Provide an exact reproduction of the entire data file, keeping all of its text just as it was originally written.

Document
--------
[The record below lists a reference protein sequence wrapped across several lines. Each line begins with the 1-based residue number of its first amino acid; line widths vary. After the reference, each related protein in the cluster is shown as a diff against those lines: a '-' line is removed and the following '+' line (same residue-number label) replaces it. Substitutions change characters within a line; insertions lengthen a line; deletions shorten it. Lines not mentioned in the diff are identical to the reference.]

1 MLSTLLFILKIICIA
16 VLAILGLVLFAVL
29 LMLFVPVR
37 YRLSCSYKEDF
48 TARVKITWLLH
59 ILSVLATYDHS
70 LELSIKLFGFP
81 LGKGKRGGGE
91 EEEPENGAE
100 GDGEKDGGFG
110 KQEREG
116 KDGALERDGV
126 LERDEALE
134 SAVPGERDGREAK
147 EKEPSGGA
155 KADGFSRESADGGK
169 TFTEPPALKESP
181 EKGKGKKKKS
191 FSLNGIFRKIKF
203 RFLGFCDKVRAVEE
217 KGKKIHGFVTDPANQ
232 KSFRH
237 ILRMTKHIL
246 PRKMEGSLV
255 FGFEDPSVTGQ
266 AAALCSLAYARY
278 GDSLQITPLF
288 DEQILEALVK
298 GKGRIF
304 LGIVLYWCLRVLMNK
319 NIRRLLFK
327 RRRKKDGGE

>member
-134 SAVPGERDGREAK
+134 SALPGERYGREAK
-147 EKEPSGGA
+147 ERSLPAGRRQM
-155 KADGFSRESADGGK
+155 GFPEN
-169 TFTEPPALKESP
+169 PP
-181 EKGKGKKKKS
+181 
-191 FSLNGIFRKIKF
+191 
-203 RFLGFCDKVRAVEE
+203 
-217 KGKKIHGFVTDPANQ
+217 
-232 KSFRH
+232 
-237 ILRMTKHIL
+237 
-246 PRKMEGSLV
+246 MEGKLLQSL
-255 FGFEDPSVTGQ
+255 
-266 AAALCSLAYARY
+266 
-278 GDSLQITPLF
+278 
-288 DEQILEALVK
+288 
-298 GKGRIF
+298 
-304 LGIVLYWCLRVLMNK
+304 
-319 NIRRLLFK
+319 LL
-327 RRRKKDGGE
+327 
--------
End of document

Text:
[The record below lists a reference protein sequence wrapped across several lines. Each line begins with the 1-based residue number of its first amino acid; line widths vary. After the reference, each related protein in the cluster is shown as a diff against those lines: a '-' line is removed and the following '+' line (same residue-number label) replaces it. Substitutions change characters within a line; insertions lengthen a line; deletions shorten it. Lines not mentioned in the diff are identical to the reference.]

1 MLSTLLFILKIICIA
16 VLAILGLVLFAVL
29 LMLFVPVR
37 YRLSCSYKEDF
48 TARVKITWLLH
59 ILSVLATYDHS
70 LELSIKLFGFP
81 LGKGKRGGGE
91 EEEPENGAE
100 GDGEKDGGFG
110 KQEREG
116 KDGALERDGV
126 LERDEALE
134 SAVPGERDGREAK
147 EKEPSGGA
155 KADGFSRESADGGK
169 TFTEPPALKESP
181 EKGKGKKKKS
191 FSLNGIFRKIKF
203 RFLGFCDKVRAVEE
217 KGKKIHGFVTDPANQ
232 KSFRH
237 ILRMTKHIL
246 PRKMEGSLV
255 FGFEDPSVTGQ
266 AAALCSLAYARY
278 GDSLQITPLF
288 DEQILEALVK
298 GKGRIF
304 LGIVLYWCLRVLMNK
319 NIRRLLFK
327 RRRKKDGGE

>member
-134 SAVPGERDGREAK
+134 SALPGERYGREAK
-147 EKEPSGGA
+147 ERSLPAGRRQM
-155 KADGFSRESADGGK
+155 GFPEN
-169 TFTEPPALKESP
+169 PP
-181 EKGKGKKKKS
+181 
-191 FSLNGIFRKIKF
+191 
-203 RFLGFCDKVRAVEE
+203 
-217 KGKKIHGFVTDPANQ
+217 
-232 KSFRH
+232 
-237 ILRMTKHIL
+237 
-246 PRKMEGSLV
+246 MEGKLLQSL
-255 FGFEDPSVTGQ
+255 
-266 AAALCSLAYARY
+266 
-278 GDSLQITPLF
+278 
-288 DEQILEALVK
+288 
-298 GKGRIF
+298 
-304 LGIVLYWCLRVLMNK
+304 
-319 NIRRLLFK
+319 LL
-327 RRRKKDGGE
+327 